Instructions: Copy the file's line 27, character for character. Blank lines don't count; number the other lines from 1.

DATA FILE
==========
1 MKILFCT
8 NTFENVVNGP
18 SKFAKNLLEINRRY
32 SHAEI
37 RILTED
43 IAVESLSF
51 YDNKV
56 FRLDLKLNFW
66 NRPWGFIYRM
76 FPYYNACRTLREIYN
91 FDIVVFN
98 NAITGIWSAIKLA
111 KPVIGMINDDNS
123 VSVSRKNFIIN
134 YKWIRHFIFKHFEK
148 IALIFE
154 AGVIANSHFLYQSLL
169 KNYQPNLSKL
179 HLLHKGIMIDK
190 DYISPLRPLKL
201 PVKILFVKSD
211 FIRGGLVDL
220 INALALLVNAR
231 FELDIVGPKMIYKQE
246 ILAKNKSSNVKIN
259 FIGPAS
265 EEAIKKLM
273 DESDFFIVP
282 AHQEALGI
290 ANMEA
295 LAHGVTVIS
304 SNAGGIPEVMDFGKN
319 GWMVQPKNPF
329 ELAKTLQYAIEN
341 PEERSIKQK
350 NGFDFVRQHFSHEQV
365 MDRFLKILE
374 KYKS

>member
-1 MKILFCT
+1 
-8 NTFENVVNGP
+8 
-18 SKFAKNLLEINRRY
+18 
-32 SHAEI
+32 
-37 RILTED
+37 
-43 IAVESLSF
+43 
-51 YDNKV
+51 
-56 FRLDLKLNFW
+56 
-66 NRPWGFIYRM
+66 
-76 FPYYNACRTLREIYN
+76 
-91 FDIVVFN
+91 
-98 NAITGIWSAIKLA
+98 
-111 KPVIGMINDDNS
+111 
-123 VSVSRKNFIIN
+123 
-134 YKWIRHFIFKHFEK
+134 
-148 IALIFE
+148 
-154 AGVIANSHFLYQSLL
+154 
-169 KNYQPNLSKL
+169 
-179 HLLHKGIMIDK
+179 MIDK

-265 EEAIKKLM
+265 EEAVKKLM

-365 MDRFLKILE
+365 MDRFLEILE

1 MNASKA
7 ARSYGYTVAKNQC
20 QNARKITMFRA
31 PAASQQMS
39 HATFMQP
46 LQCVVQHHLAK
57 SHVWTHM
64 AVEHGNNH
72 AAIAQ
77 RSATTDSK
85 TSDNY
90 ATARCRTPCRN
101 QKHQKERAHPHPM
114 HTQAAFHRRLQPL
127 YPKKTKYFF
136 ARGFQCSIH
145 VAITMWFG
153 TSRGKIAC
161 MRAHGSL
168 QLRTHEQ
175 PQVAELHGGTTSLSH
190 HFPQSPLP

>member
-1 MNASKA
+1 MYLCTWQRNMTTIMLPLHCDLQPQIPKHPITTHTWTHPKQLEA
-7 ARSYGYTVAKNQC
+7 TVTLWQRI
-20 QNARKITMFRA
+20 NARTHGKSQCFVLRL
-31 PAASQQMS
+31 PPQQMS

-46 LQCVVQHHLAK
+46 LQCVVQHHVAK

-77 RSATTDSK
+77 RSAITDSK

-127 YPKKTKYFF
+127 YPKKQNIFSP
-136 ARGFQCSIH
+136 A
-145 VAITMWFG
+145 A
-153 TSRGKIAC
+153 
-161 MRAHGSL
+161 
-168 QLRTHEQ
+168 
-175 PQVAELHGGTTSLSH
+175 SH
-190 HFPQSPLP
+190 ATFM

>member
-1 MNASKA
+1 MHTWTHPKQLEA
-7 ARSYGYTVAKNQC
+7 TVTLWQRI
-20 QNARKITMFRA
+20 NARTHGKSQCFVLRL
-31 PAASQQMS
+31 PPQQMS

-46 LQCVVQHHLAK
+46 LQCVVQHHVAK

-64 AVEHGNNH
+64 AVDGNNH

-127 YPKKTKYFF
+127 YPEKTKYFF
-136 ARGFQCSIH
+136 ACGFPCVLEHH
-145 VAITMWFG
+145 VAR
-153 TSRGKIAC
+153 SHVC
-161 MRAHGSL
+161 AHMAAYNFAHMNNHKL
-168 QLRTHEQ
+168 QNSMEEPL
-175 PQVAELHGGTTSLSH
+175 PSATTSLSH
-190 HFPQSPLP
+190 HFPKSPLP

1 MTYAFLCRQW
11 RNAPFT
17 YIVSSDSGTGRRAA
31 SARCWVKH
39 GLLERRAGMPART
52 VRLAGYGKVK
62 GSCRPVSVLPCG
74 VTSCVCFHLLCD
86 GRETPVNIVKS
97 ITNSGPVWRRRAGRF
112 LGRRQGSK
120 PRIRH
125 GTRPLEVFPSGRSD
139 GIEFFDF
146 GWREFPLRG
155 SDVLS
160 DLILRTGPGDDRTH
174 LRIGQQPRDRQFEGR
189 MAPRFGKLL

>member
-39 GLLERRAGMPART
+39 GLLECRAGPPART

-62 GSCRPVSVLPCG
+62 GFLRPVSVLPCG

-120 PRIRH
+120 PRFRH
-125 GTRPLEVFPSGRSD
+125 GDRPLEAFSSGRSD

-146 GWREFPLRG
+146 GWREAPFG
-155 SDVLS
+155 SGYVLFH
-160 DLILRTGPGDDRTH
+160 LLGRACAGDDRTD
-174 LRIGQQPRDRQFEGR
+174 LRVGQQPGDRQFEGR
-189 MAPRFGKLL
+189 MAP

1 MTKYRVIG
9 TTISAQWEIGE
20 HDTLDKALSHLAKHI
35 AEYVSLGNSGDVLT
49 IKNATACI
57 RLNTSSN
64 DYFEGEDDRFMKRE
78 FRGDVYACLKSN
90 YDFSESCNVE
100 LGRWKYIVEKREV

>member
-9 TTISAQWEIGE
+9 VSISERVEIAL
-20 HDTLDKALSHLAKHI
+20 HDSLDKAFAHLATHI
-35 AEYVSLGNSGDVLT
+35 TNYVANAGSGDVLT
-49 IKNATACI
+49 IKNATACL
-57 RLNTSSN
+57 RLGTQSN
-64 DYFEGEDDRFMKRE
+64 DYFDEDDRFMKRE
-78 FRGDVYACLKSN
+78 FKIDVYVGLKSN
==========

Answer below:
265 EEAIKKLM